Despite these success stories, we can't relax our efforts in regard to childhood obesity. School and community intervention programs don't come cheap. Families continue to feel a financial and time crunch -- factors that can make overcoming childhood obesity difficult. Plus, the statistics remain daunting. Of U.S. children ages 2 to 19, 17 percent are still obese. And rather than a hop, they've taken a jump in weight. For example, take the time between 1976-1980 and 2007-2008. During the years in between, the number of children ages 6 to 11 who were obese went from 6.5 percent to 19.6 percent [source: Centers for Disease Control and Prevention].

So how can we become part of the success stories?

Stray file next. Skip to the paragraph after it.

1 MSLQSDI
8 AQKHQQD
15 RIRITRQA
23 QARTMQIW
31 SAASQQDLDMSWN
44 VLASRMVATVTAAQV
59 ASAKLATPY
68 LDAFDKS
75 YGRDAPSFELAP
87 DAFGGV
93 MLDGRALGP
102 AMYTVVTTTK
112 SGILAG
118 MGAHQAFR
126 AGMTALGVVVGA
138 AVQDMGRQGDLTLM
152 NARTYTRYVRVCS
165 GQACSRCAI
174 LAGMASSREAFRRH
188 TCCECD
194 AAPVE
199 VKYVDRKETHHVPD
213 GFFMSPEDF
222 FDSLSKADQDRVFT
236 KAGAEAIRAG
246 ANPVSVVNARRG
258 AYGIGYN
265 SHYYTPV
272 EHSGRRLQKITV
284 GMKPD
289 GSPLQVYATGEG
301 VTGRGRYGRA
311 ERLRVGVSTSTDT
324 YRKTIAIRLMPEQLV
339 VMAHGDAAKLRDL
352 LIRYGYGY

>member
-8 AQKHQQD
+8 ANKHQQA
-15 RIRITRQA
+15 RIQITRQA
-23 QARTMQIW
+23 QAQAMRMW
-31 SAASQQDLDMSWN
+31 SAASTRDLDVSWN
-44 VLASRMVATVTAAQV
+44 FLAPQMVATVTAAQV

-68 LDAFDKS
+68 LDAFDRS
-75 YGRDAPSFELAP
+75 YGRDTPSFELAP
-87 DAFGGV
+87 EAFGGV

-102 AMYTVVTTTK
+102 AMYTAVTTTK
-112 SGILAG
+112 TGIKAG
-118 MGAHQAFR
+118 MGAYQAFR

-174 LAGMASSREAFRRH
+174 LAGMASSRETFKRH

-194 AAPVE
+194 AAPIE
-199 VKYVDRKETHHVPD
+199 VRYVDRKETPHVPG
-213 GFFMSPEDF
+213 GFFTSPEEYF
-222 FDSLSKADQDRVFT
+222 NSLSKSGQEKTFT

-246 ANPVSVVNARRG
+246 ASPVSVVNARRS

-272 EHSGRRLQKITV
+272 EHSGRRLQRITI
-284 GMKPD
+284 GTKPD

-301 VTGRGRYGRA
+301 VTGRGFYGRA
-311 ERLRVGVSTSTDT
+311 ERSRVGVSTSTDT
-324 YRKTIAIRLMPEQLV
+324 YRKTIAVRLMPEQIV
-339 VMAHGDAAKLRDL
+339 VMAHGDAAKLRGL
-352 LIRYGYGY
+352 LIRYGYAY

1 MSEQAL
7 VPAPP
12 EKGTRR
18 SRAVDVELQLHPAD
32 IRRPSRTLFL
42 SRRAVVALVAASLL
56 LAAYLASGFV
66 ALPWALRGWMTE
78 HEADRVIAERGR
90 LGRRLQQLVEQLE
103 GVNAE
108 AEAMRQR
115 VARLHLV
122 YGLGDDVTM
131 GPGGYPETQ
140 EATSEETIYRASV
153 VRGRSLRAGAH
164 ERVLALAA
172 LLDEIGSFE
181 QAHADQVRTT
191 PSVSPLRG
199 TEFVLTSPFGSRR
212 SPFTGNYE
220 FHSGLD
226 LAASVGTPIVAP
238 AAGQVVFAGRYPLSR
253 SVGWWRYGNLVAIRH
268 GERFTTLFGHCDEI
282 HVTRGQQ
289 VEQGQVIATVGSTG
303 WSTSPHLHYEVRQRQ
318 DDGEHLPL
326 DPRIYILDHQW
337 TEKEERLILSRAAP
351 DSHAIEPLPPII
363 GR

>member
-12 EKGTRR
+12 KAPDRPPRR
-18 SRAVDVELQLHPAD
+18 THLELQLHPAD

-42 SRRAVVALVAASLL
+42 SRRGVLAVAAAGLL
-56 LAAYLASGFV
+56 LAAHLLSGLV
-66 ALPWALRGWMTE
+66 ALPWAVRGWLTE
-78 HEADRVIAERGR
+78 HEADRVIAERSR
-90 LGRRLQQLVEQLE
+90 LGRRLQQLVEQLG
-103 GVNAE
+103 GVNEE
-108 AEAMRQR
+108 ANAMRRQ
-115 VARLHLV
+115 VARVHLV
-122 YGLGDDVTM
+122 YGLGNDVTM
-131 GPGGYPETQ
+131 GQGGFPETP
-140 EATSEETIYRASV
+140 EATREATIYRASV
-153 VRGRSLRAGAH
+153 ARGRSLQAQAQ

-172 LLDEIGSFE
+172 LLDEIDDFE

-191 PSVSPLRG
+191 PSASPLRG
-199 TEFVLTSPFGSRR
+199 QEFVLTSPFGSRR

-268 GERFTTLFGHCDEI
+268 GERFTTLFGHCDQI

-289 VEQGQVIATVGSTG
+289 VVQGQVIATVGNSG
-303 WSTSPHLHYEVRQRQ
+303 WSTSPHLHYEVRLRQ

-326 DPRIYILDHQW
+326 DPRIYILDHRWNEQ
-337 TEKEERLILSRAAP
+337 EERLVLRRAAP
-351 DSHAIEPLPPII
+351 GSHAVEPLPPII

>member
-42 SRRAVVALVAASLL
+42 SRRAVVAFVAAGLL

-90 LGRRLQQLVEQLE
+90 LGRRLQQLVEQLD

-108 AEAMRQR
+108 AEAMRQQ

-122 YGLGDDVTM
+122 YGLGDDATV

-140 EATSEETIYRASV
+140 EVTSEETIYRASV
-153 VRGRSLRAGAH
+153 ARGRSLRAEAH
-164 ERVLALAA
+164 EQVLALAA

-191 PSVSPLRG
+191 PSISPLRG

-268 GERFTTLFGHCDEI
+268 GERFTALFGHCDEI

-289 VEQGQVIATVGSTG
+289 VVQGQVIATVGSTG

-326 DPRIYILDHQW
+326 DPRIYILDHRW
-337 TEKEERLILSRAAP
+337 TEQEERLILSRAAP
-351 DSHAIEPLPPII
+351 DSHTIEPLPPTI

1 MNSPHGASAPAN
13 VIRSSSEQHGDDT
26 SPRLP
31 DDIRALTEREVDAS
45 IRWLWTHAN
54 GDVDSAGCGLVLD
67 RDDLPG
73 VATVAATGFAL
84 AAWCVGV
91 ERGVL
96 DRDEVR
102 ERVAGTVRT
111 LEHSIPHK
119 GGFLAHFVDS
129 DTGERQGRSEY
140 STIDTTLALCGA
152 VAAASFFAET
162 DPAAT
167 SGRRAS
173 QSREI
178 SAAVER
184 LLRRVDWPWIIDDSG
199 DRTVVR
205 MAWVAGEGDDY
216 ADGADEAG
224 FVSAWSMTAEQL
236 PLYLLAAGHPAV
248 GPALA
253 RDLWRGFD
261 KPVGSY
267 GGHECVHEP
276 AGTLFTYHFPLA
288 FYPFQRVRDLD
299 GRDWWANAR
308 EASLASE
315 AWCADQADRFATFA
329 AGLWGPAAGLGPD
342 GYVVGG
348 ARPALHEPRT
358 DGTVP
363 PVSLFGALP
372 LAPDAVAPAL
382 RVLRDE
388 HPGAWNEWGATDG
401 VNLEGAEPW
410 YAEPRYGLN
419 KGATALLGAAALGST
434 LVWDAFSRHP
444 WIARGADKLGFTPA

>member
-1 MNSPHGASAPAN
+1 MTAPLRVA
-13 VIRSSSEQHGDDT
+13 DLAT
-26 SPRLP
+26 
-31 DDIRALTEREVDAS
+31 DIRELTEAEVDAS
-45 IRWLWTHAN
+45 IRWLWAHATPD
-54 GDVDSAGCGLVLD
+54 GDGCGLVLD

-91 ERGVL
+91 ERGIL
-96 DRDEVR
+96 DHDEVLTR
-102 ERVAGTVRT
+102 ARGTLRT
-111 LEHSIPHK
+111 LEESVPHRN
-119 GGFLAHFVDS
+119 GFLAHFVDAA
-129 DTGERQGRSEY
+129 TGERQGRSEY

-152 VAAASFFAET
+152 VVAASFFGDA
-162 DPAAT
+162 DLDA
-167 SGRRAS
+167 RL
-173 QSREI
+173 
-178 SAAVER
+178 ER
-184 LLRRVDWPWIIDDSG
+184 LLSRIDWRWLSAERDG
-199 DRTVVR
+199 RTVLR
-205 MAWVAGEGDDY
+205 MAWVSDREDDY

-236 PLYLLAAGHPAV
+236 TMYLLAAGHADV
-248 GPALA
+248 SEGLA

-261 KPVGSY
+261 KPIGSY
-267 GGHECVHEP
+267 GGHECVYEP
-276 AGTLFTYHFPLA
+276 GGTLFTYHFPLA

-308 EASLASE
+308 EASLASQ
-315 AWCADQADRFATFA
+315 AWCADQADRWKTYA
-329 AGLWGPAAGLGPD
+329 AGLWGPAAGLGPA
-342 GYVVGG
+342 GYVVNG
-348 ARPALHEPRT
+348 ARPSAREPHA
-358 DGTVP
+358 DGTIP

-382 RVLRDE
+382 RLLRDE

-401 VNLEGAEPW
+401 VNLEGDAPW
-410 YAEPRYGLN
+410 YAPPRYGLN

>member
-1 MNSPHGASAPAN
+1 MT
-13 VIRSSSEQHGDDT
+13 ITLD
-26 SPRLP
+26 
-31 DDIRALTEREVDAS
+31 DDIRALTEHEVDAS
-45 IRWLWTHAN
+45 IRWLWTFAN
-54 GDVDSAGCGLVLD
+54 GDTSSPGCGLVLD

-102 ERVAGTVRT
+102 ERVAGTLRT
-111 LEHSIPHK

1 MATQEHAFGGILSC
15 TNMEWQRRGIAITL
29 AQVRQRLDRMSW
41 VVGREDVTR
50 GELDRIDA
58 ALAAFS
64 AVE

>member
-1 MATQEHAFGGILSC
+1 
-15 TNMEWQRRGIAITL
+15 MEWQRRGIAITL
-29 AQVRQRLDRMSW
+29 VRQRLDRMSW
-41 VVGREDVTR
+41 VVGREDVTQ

Defining Obesity

The first step in going up against obesity is knowing what you're dealing with. At what point is a child considered overweight or obese? Can he or she be categorized as obese based on appearance alone? What about just the numbers on the scale? Once you know where you stand, you can determine where you are and where you want to go.

Medical providers use several factors to determine a child's starting point. The most significant measurement is BMI, which stands for body mass index. BMI takes into account a person's height and weight to measure body fat. But for children, assessing weight doesn't end with this number. A medical professional will take the result of the child's height and weight comparison and put that number up against kids of the same age. This is referred to as BMI-for-age. Girls are compared against other girls, and boys are compared against boys.